He expatiated on his expressible right and sudden determination for the property, based on his imprescriptible interpretation of the law. However, I had informed him that the property had been valued for probate. I had demonstrated a valid copy of the will and its equity, with my legible signature, and I could sense the repression of his anger, as he clenched his fist in opposition. Nevertheless, he did not refrain from the potency of his argument. I was firm in my conviction and resolution, and I told him that I would not disclaim my inheritance, as a volitional act. He had warned me anew, but I did not heed his idle threat, and I dismissed his act of disparagement or his dissuasive conduct. He had construed my words as cloddish and injudicious on my part, while I had comprehended the blatant interposition of his remark, as a desperate exertion. He said that he would return with his counsel at once, and I made the acknowledgement of my reliance of the law and the actual confirmation of the inheritance. I was more concerned, with making the necessary provisions of the house, then the insertion of his inadmissible evidence presented in the courts or his innuendos.
When I had spoken to Mr. Landon again at the house, the following morning, I commented to him the visit of Mr. Bowers and his brazen provocation toward me. He was not that surprised to hear, about my encounter with the enigmatical Mr. Bowers, but he did assure me that whatever petulant prevarication or demand that Mr. Bowers had would be rejected by the courts of Massachusetts, in spite, of the deponents of any future deposition. We decided on the betterment of our judgment to discuss the issue of the status of the property. This matter I pondered subjectively the previous night, and I had concluded that it was in my best interest to sell the property in a legal transaction. I told Mr. Landon to proceed in the refurbishment of the mansion at once. We had agreed that I would stay in Amherst, until the property was sold and the new proprietor would be granted his proprietary rights afterward.
We had entered the mansion and conversed about the general arrangements that would include a fresh coating of varnish overlaid
that would have a scintillating lacquer finished, "There is much to be done Mr. Poe, and if we are to get a good prize on the market, then we must repair and redecorate every nook and cranny of the property. We must begin from the interior of the house and then continue with the exterior portion that has been exposed more to the periods of the inclement weather, throughout the years."
"It will not be an easy task to achieve, but I trust that you have the proper personnel to assist in this endeavor conscientiously!"
"Of course Mr. Poe! I would not jeopardize the transaction of the mansion, since our bank would make a considerable profit."
"I take it then that we are in absolute agreement, with the decision taken!"
"I regret that it was achieved, under these indivisible circumstances."
"I suppose that there is much about my relative that I must explore, with the utmost sedulous care."
Mr. Landon had showed me the area, where the dusty portraits of Mr. Allan were stored in the house. I was not certain of what I was in stored of, until I had reached the place. The sundry portraits had been uncovered by Mr. Landon and were polished. The dirt and stains were removed, and the essence of the portraits was reanimated, amid the stark dreariness. I had found them to be well painted and their individual concepts conveyed magnificently. It was difficult to conceive that the house was once in a pristine fashion and embellishment. What could have caused the plausible deterioration of the house? From what Mr. Landon had explained, Mr. Allan had disappeared one day and never returned or was seen in Amherst again. Many people believe that the unusual outcome was connected to the mystery of the house, or so that was presupposed in the end. The concurrence of the truth was undetermined, as was the thorough perscrutation of the police. The reputation of Mr. Allan was firmly established in the community and region; even though he was known to have presumptive enemies that inveighed him constantly, with his investments and had lacked probity of proper etiquette. In time, the relation between Mr. Allan and the others had caused the estrangement of the local denizens and him. In my humble estimation, I was not convinced of his abrupt disappearance, but I was not cognizant of the entire facts of his insoluble case or his whereabouts. The only thing that I was sure of was the recent property I was handed, as an inheritance proffered.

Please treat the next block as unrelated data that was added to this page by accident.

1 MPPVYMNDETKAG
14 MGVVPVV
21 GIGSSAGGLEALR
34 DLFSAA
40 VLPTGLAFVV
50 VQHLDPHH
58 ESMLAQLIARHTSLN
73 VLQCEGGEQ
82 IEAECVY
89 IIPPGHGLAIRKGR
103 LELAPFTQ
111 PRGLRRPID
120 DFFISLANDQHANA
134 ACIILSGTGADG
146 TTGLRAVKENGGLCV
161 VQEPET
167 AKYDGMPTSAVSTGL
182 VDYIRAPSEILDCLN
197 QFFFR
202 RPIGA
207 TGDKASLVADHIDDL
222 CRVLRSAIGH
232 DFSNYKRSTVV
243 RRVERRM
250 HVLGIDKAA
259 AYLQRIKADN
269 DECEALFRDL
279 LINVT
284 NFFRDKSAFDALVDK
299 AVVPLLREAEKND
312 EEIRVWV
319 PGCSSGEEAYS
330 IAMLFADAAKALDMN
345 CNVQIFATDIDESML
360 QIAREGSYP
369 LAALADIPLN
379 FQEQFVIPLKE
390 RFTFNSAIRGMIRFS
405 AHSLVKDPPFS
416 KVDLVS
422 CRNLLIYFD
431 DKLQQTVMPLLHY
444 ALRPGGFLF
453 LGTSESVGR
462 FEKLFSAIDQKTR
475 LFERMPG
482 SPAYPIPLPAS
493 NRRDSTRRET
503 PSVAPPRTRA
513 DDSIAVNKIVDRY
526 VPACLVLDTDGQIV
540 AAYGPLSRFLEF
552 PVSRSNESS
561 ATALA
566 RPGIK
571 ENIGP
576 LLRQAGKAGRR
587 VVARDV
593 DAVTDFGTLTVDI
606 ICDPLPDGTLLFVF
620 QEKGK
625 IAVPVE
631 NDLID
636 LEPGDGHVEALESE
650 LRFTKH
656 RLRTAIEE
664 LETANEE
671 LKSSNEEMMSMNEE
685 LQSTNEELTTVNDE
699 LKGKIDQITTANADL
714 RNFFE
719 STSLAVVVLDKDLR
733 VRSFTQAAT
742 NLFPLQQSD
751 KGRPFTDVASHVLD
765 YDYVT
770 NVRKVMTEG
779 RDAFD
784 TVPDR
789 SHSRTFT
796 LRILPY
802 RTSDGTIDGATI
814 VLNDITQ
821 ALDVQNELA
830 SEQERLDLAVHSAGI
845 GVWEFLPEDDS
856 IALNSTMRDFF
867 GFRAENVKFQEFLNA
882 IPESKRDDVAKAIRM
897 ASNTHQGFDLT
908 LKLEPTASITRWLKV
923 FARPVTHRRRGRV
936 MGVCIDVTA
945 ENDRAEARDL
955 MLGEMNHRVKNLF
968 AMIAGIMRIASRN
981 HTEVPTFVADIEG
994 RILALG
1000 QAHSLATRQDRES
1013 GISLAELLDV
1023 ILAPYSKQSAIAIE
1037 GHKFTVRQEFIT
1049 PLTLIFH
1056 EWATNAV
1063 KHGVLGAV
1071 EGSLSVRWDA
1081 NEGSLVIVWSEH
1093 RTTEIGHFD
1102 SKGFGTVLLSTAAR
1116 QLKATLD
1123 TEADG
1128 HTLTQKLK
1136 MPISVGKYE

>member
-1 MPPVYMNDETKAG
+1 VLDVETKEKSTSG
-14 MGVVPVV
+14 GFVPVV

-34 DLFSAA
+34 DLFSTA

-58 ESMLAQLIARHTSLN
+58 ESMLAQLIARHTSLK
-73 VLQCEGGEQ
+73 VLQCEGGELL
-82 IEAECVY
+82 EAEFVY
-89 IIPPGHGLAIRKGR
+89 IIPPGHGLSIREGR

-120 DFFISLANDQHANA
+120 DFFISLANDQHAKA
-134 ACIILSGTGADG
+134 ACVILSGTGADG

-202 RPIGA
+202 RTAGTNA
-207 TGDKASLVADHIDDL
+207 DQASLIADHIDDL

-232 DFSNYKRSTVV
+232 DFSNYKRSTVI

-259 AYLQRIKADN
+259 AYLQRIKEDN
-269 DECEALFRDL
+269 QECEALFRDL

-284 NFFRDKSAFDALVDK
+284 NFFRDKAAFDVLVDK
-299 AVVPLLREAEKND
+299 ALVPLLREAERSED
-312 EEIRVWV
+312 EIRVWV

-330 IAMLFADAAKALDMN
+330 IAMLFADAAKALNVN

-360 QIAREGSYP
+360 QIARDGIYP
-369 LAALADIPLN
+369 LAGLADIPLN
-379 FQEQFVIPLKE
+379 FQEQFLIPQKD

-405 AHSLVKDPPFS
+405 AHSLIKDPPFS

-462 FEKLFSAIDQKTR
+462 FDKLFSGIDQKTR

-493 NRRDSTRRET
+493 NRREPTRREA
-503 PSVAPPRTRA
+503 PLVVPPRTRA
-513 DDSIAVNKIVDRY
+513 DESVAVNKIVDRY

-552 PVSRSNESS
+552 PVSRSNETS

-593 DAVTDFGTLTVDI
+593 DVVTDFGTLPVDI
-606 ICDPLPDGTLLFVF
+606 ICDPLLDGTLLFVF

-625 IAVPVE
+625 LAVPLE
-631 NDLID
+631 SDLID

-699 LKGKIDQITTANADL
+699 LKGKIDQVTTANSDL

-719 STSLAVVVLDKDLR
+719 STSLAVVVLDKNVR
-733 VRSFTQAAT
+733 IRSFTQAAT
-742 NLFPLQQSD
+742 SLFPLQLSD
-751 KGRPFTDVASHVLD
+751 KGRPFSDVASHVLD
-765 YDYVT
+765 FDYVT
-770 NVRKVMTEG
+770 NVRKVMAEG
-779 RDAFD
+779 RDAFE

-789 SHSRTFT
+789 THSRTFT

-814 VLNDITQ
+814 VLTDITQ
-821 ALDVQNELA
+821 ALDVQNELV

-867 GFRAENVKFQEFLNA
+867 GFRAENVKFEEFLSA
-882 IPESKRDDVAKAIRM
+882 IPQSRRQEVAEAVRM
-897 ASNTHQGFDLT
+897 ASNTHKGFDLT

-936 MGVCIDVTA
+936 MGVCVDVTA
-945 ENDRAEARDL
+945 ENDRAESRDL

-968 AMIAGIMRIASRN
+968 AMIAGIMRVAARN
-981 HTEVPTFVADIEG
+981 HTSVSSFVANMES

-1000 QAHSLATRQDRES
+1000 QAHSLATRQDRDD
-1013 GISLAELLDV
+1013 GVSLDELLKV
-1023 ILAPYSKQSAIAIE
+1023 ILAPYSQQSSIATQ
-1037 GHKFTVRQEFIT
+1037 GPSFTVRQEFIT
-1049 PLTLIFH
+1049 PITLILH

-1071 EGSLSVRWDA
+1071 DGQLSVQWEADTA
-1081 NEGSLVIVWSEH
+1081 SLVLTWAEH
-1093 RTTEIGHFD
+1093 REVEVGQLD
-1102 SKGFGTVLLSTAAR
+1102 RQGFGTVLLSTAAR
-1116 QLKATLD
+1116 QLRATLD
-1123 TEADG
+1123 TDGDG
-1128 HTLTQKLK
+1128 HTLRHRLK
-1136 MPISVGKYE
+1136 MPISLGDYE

Within a week the complete refurbishments of the interior mansion were finalized. Thus, the house was ready to be sold, with my consent. My residence was in Baltimore, and I was willing by my procurement to find a worthy owner that would take excellent care of the vacant home and property. This much I had owed in fidelity to the original proprietor Mr. Benjamin Allan. Thereafter, Mr. Landon gave me a list of the potential buyers of the property, and their names were John Crane, Thomas Baumgarten, George Watkins, Edmund Garrett, Patrick McKinney, Michael Doyle and Paul Wagner. They were all originally from Amherst, but ironically none of them had been living in the town. I did find this oddity to be a bit suspicious. Nevertheless, I had confided in Mr. Landon's background search on each of these men, in an orderly manner and had great expectations.
When the purchase of the property was approaching its finality, we were visited once again in person, by the obstinate Mr. Bowers, who strangely enough said he had forfeited his claim and retracted his audacious accusations. I was anxious to know of his concocted inveiglement and remonstrance. He had brought a man, who had asserted that he was his counsel, a Mr. Edgar Sharpe. He was addressed by Mr. Landon, and they spoke in privacy. I had no quarrel with Mr. Bowers, but there was no discourse I had wanted to partake with him, or opine any matter about the specifics of the will. I had learned that his selfish prerogative had changed. He had a sudden exigency to resolve with me. My curiosity to hear his proposal was heightened, by his immediate reaction and attempt at persuasion that I had perceived. I did not believe, at first, in his absolute resignation, since he was feigned in his presentation. I did not trust in his felicitous words that were expressed feelingly.